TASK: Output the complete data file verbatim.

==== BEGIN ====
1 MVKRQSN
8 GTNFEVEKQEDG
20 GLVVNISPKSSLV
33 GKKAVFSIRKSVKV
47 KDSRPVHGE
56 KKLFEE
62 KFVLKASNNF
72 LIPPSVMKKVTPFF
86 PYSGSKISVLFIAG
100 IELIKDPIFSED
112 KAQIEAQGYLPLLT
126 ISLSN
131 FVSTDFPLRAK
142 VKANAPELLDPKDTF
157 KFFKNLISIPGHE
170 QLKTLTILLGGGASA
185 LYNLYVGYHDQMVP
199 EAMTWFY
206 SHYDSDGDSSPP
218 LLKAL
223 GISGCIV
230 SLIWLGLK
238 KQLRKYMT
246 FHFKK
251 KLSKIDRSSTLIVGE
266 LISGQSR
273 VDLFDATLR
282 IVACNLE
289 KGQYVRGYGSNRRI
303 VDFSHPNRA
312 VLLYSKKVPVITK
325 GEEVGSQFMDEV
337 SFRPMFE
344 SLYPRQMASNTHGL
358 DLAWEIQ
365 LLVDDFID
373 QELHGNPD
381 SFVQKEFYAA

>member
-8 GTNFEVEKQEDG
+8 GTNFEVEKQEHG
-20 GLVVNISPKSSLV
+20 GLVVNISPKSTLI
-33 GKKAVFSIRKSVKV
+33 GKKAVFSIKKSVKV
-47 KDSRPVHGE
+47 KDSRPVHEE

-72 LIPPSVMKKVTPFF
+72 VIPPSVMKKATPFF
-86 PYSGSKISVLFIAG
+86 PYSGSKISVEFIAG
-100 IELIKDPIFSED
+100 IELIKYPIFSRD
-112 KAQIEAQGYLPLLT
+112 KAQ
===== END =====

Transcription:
1 MVKRQSN
8 GTNFEVEKQEDG
20 GLVVNISPKSSLV
33 GKKAVFSIRKSVKV
47 KDSRPVHGE
56 KKLFEE
62 KFVLKASNNF
72 LIPPSVMKKVTPFF
86 PYSGSKISVLFIAG
100 IELIKDPIFSED
112 KAQIEAQGYLPLLT
126 ISLSN
131 FVSTDFPLRAK
142 VKANAPELLDPKDTF
157 KFFKNLISIPGHE
170 QLKTLTILLGGGASA
185 LYNLYVGYHDQMVP
199 EAMTWFY
206 SHYDSDGDSSPP
218 LLKAL
223 GISGCIV
230 SLIWLGLK
238 KQLRKYMT
246 FHFKK
251 KLSKIDRSSTLIVGE
266 LISGQSR
273 VDLFDATLR
282 IVACNLE
289 KGQYVRGYGSNRRI
303 VDFSHPNRA
312 VLLYSKKVPVITK
325 GEEVGSQFMDEV
337 SFRPMFE
344 SLYPRQMASNTHGL
358 DLAWEIQ
365 LLVDDFID
373 QELHGNPD
381 SFVQKEFYAA

>member
-8 GTNFEVEKQEDG
+8 GTNFEVEKQEHG
-20 GLVVNISPKSSLV
+20 GLVVNISPKSTLI
-33 GKKAVFSIRKSVKV
+33 GKKAVFSIKKSVKV
-47 KDSRPVHGE
+47 KDSRPVHEE

-72 LIPPSVMKKVTPFF
+72 VIPPSVMKKATPFF
-86 PYSGSKISVLFIAG
+86 PYSGSKISVEFIAG
-100 IELIKDPIFSED
+100 IELIKYPIFSRD
-112 KAQIEAQGYLPLLT
+112 KAQ